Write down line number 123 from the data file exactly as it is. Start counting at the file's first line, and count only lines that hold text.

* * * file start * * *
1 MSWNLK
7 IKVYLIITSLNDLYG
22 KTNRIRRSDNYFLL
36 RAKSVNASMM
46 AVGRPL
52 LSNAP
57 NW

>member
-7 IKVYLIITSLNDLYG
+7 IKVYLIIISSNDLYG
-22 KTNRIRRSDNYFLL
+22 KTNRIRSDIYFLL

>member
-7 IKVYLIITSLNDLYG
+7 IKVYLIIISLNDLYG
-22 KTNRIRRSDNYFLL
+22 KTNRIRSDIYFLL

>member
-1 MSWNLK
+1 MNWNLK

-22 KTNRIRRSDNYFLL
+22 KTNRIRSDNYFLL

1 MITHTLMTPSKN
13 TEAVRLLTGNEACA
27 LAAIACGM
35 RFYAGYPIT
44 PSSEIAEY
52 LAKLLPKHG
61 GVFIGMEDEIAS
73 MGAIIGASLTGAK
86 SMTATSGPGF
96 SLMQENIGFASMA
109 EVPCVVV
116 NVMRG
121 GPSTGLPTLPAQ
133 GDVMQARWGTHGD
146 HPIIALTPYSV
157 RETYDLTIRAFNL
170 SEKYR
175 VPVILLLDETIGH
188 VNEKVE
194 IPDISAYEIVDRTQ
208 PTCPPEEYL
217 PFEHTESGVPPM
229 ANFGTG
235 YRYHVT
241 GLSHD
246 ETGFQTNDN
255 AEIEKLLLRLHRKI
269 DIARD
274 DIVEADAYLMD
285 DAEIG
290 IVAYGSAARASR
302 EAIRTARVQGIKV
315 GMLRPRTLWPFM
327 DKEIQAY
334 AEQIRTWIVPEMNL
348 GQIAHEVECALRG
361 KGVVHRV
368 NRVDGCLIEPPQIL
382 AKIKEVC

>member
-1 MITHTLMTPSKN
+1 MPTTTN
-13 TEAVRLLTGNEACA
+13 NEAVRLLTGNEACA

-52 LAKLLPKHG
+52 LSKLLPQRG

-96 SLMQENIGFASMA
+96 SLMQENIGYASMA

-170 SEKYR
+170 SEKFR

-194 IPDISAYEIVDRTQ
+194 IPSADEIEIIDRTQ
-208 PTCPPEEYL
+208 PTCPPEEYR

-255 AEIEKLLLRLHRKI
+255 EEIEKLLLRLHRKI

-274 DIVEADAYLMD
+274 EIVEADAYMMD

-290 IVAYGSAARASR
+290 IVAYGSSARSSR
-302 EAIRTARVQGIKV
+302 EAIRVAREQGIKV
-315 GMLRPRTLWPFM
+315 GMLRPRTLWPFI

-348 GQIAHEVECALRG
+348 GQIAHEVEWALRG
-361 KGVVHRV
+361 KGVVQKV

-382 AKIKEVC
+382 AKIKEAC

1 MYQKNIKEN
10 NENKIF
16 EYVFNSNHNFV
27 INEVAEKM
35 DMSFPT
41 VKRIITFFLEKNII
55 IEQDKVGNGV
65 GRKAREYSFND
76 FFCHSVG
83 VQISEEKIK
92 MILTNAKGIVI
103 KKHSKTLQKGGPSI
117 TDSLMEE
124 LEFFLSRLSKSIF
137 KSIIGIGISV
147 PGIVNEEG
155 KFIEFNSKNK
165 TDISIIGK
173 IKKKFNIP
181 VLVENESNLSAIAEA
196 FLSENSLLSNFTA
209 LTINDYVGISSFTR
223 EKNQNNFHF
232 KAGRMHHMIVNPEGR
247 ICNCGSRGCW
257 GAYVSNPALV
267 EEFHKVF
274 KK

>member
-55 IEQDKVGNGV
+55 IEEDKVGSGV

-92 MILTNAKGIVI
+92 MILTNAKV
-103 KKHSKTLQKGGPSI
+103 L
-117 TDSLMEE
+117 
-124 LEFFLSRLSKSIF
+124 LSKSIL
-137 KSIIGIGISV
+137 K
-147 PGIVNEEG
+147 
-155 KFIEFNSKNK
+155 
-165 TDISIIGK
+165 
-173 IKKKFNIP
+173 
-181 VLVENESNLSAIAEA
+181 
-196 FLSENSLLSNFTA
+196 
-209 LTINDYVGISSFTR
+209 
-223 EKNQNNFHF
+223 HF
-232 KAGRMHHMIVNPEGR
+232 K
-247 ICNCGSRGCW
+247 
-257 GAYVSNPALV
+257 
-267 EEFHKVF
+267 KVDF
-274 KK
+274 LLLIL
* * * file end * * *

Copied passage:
+55 IEEDKVGSGV